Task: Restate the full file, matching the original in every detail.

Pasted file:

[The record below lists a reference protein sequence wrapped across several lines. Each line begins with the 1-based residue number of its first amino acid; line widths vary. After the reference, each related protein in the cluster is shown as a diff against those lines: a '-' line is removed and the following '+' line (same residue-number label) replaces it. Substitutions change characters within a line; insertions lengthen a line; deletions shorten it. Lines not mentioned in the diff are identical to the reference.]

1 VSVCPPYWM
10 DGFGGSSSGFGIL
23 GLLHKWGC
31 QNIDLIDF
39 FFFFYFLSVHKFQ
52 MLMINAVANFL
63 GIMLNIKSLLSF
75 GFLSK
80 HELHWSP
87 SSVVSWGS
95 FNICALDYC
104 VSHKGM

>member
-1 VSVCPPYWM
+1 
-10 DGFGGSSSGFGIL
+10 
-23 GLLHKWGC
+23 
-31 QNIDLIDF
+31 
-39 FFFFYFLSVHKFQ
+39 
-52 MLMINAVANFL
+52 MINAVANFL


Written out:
[The record below lists a reference protein sequence wrapped across several lines. Each line begins with the 1-based residue number of its first amino acid; line widths vary. After the reference, each related protein in the cluster is shown as a diff against those lines: a '-' line is removed and the following '+' line (same residue-number label) replaces it. Substitutions change characters within a line; insertions lengthen a line; deletions shorten it. Lines not mentioned in the diff are identical to the reference.]

1 VSVCPPYWM
10 DGFGGSSSGFGIL
23 GLLHKWGC
31 QNIDLIDF
39 FFFFYFLSVHKFQ
52 MLMINAVANFL
63 GIMLNIKSLLSF
75 GFLSK
80 HELHWSP
87 SSVVSWGS
95 FNICALDYC
104 VSHKGM

>member
-1 VSVCPPYWM
+1 
-10 DGFGGSSSGFGIL
+10 
-23 GLLHKWGC
+23 
-31 QNIDLIDF
+31 
-39 FFFFYFLSVHKFQ
+39 
-52 MLMINAVANFL
+52 MINAVANFL